Writer: Patrick Marber
Director: Emma Jordan
Reviewer: Laura Marriott
After Miss Julie is a re-imagining of the classic August Strindberg play Miss Julie. Brought to the Dublin stage by Prime Cut Productions it began today what must surely be a successful run at Temple Bar’s The Project Arts Centre. Celebrated writer Patrick Marber has re-located the play from an English country house on the day of Labour’s landslide 1945 election win to County Fermanagh, Northern Ireland. It is V.E. day and as the celebration rages on upstairs Miss Julie descends downstairs. The night is only just beginning and soon the lives of all involved are turned upside down.
The play takes place mainly in the kitchen. A large wooden table dominates the scene with an Aga stove, decorative white and blue crockery adorning the walls and a concrete slab floor. These features are all emblematic of a typical country kitchen run by its servants. It is an intimate setting, a place where the aristocrats are never supposed to go.
Moving the action of the play to Northern Ireland gives it a new lease of life as it is presented to an Irish audience in a familiar setting, opening up new avenues of exploration. The country house itself is a shadow of the old order which is under attack by modernism and the shockwaves of the war.
Chauffeur John (Ciaran McMenamin) has returned from war and settled back into his life as faithful servant and perhaps friend to the master of the house. His class ideals and ambition come to the fore in his almost violent interactions with Miss Julie (Lisa Dwyer Hogg). Rounding off the love triangle is Christine (Pauline Hutton), a fellow servant who works in the kitchen and appears keen for the pattern of life to stay safe, and stable, while all about her is changing. Seemingly immune to the passions that have engulfed the others in the house Christine perhaps proves to be the most surprising character of them all.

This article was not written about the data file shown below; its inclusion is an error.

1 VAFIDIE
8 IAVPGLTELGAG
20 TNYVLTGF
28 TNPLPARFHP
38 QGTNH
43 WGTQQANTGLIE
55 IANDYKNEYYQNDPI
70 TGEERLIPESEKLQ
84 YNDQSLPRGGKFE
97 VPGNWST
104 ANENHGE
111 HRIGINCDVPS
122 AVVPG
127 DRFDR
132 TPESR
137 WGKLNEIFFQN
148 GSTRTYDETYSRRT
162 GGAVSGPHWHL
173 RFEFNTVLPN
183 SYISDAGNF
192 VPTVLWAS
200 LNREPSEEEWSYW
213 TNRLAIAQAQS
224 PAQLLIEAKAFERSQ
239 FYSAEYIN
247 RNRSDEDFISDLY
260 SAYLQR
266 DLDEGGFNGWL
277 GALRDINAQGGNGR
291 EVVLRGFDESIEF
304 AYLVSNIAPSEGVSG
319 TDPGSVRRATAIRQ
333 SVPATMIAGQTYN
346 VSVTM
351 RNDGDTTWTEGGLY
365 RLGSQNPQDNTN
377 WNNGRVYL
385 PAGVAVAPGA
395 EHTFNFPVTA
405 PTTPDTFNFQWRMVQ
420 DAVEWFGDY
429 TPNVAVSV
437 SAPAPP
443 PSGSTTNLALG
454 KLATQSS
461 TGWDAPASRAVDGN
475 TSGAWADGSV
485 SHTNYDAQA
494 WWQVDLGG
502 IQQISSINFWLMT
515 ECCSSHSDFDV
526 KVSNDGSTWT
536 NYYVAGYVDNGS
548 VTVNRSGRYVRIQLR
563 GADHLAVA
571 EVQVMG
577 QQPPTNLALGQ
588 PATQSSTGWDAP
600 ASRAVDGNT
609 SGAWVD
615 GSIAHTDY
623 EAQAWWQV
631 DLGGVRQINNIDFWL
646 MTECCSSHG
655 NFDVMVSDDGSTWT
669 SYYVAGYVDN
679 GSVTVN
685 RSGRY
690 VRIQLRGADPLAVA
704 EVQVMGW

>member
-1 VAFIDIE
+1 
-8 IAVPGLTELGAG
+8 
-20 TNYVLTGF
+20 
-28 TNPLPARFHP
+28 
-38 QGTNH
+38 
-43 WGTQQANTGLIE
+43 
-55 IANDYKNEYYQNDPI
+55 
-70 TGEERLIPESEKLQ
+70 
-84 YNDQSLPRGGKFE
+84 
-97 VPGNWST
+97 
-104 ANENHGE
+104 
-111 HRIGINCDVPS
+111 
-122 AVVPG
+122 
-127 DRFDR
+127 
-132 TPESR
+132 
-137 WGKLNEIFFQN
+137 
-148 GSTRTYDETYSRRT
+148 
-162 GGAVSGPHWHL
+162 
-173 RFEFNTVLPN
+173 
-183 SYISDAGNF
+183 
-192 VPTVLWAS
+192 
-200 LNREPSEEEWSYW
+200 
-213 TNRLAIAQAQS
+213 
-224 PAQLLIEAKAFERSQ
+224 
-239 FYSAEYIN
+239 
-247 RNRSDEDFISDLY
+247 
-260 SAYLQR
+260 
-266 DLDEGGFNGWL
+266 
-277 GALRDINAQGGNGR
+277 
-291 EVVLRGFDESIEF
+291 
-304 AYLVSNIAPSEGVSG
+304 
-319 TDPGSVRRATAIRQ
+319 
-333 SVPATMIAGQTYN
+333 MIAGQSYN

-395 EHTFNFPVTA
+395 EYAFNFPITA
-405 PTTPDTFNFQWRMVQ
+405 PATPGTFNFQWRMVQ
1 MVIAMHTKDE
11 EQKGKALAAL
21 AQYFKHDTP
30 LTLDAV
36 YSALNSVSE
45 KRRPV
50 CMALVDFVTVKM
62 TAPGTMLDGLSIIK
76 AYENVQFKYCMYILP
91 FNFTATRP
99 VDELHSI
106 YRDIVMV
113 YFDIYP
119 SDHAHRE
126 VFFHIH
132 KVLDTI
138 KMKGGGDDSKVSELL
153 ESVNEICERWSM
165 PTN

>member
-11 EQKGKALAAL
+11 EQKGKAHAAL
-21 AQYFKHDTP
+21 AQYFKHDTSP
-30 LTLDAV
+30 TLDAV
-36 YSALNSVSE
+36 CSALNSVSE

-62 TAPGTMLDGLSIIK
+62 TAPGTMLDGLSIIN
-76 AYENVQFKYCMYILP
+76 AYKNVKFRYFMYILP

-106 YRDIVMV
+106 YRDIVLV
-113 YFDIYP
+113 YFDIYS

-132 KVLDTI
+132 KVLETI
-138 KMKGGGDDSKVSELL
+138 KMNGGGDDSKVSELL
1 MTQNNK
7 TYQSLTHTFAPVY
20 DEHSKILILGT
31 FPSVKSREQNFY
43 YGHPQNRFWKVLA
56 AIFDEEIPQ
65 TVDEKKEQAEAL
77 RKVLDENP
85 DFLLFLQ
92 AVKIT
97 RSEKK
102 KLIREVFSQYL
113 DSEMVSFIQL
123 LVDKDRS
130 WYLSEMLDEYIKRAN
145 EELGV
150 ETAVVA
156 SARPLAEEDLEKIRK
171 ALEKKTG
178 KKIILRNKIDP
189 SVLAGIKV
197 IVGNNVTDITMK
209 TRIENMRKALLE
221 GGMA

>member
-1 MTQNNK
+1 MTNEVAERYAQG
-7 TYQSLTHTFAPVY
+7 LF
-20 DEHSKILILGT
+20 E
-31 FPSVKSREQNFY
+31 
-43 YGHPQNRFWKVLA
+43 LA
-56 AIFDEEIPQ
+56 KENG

Hogg excellently captures the multifaceted Miss Julie; her confusion, pride, arrogance and need to be loved are at the heart of this tragedy. Interestingly, the characters we are rooting for at the start of the play are not necessarily the characters we are rooting for in the end. Director Emma Jordan works well with Marber ensuring the complex emotions and ideas that drive the characters are understood by the audience.
This intense, passionate play thrills and enthrals in equal measure as the audience try to keep up with the ever changing emotional state of the characters. As the play draws to a close, church bells are heard to chime in the background. Are they ushering in a new dawn, or acting as a reminder of a life that has always been?
Runs until March 19th 2016 | Image: Ciaran Bagnall.